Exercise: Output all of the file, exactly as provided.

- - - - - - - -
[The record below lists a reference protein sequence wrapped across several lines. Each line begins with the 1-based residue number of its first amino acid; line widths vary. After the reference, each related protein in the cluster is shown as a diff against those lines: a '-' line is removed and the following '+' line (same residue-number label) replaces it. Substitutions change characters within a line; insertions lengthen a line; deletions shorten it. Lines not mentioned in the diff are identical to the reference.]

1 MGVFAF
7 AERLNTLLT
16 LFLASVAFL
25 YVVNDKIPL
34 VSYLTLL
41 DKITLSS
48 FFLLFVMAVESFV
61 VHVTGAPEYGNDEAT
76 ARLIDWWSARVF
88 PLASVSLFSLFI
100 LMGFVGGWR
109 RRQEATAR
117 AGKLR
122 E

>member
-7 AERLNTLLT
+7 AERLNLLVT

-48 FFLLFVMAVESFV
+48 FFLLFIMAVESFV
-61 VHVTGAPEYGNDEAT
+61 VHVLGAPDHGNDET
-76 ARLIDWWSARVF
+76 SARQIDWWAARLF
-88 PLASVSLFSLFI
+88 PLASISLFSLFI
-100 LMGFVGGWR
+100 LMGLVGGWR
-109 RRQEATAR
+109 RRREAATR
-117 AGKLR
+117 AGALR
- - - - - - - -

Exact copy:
[The record below lists a reference protein sequence wrapped across several lines. Each line begins with the 1-based residue number of its first amino acid; line widths vary. After the reference, each related protein in the cluster is shown as a diff against those lines: a '-' line is removed and the following '+' line (same residue-number label) replaces it. Substitutions change characters within a line; insertions lengthen a line; deletions shorten it. Lines not mentioned in the diff are identical to the reference.]

1 MGVFAF
7 AERLNTLLT
16 LFLASVAFL
25 YVVNDKIPL
34 VSYLTLL
41 DKITLSS
48 FFLLFVMAVESFV
61 VHVTGAPEYGNDEAT
76 ARLIDWWSARVF
88 PLASVSLFSLFI
100 LMGFVGGWR
109 RRQEATAR
117 AGKLR
122 E

>member
-7 AERLNTLLT
+7 AERLNLLVT

-48 FFLLFVMAVESFV
+48 FFLLFIMAVESFV
-61 VHVTGAPEYGNDEAT
+61 VHVLGAPDHGNDET
-76 ARLIDWWSARVF
+76 SARQIDWWAARLF
-88 PLASVSLFSLFI
+88 PLASISLFSLFI
-100 LMGFVGGWR
+100 LMGLVGGWR
-109 RRQEATAR
+109 RRREAATR
-117 AGKLR
+117 AGALR